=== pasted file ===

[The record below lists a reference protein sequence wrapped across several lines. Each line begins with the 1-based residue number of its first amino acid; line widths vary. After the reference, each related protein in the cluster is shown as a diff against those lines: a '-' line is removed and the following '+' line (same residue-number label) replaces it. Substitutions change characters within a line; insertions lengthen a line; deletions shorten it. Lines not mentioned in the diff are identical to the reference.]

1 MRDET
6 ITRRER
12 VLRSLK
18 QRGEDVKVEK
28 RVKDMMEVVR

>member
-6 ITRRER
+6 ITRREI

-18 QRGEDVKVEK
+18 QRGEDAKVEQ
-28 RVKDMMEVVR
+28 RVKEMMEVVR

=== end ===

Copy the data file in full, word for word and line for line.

[The record below lists a reference protein sequence wrapped across several lines. Each line begins with the 1-based residue number of its first amino acid; line widths vary. After the reference, each related protein in the cluster is shown as a diff against those lines: a '-' line is removed and the following '+' line (same residue-number label) replaces it. Substitutions change characters within a line; insertions lengthen a line; deletions shorten it. Lines not mentioned in the diff are identical to the reference.]

1 MRDET
6 ITRRER
12 VLRSLK
18 QRGEDVKVEK
28 RVKDMMEVVR

>member
-6 ITRRER
+6 ITRREI

-18 QRGEDVKVEK
+18 QRGEDAKVEQ
-28 RVKDMMEVVR
+28 RVKEMMEVVR